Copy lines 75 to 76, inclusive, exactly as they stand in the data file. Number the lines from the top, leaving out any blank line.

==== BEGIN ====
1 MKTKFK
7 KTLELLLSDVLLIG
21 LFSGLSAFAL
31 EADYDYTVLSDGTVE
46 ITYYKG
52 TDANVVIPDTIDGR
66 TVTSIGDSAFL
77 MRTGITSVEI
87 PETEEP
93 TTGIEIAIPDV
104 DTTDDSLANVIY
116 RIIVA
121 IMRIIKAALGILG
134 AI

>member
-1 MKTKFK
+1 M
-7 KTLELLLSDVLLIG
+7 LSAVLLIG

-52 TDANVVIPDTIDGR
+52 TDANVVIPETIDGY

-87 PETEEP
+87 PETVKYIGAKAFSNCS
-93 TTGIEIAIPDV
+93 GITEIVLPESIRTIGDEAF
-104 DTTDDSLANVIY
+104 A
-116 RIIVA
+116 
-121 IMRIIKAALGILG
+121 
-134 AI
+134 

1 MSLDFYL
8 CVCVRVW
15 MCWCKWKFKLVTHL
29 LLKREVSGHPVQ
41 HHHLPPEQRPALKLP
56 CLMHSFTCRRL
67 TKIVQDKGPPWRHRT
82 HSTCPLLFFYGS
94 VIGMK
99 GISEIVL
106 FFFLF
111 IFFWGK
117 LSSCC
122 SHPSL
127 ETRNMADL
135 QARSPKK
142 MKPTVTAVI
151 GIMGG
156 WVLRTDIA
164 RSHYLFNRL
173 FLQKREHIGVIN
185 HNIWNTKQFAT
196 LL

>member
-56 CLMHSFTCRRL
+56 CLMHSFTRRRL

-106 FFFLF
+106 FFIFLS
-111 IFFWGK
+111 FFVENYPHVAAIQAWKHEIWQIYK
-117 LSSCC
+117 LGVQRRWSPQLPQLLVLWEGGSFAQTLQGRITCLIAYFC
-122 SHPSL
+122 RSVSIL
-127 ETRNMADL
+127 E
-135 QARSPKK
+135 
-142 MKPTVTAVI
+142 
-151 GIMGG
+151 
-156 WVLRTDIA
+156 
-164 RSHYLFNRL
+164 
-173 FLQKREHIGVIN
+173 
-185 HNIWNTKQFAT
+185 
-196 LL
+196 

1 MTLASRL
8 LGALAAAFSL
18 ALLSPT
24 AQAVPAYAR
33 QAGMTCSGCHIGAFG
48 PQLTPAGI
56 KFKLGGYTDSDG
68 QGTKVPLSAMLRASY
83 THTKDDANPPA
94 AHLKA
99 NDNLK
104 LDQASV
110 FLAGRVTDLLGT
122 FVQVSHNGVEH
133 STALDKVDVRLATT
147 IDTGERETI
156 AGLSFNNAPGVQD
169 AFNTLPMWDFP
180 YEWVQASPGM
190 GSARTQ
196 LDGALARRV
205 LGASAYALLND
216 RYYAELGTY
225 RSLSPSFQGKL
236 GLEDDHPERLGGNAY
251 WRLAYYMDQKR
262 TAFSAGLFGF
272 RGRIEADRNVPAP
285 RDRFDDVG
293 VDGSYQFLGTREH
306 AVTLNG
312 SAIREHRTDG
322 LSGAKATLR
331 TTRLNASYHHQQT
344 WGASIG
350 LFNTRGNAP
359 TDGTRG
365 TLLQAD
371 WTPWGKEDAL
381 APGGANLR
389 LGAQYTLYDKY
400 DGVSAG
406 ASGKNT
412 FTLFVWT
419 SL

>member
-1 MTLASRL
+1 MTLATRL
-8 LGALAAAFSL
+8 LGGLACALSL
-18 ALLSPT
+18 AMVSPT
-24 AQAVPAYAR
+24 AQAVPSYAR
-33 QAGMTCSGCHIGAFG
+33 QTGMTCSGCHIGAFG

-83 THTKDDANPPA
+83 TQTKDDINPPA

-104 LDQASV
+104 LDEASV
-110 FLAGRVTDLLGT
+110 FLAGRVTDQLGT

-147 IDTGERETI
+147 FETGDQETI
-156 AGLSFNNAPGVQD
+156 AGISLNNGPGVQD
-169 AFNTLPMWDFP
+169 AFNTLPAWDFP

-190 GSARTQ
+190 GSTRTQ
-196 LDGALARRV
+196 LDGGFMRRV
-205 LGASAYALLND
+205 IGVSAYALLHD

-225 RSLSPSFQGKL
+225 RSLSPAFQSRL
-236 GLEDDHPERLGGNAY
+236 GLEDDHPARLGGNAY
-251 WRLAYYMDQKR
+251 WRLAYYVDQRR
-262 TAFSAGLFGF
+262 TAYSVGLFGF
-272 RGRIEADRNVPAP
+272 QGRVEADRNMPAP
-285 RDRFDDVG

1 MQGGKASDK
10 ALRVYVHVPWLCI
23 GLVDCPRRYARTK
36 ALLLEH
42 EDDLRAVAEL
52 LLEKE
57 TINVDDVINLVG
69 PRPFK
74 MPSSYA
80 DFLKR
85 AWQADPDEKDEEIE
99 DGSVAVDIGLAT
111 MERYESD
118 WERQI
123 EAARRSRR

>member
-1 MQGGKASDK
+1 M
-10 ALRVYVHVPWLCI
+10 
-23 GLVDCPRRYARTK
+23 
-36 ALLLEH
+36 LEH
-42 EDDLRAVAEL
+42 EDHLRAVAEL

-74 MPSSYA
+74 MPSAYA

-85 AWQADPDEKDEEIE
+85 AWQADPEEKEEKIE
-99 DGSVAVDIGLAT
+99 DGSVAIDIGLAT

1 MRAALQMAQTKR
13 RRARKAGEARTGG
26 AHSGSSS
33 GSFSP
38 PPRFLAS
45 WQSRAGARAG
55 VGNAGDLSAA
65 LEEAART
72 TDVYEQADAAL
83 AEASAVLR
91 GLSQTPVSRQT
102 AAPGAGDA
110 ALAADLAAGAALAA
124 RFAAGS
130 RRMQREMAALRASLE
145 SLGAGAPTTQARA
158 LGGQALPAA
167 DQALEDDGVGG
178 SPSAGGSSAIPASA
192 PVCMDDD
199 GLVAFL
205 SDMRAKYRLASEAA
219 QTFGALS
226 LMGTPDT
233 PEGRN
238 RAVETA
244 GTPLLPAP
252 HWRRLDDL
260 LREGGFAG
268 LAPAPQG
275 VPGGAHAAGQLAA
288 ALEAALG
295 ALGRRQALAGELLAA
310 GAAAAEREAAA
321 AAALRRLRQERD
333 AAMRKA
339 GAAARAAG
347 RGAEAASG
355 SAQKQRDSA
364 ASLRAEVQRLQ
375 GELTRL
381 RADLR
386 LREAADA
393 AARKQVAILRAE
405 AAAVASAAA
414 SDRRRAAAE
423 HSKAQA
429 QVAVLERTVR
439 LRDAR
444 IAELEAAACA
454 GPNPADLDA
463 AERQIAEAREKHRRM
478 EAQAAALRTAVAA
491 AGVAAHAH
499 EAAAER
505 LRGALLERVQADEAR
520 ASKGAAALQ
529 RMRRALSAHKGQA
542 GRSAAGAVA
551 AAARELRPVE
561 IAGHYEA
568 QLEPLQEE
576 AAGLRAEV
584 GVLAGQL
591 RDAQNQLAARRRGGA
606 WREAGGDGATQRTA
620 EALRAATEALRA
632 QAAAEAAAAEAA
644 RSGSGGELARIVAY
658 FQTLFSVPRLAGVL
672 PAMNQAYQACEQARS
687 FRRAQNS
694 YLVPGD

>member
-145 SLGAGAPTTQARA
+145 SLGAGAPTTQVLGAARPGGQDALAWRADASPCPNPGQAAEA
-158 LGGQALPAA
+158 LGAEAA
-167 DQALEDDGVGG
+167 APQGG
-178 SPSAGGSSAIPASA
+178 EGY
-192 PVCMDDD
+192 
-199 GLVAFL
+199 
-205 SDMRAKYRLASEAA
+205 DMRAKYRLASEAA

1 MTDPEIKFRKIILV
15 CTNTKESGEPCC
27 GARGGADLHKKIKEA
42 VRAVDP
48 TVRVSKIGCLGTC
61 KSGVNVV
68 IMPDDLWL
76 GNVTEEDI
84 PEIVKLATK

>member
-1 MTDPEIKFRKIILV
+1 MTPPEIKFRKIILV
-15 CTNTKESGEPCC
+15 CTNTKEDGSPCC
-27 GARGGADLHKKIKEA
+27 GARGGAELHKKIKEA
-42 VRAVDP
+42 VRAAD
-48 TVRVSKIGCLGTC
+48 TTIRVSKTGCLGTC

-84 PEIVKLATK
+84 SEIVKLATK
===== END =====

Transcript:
+151 
-156 WVLRTDIA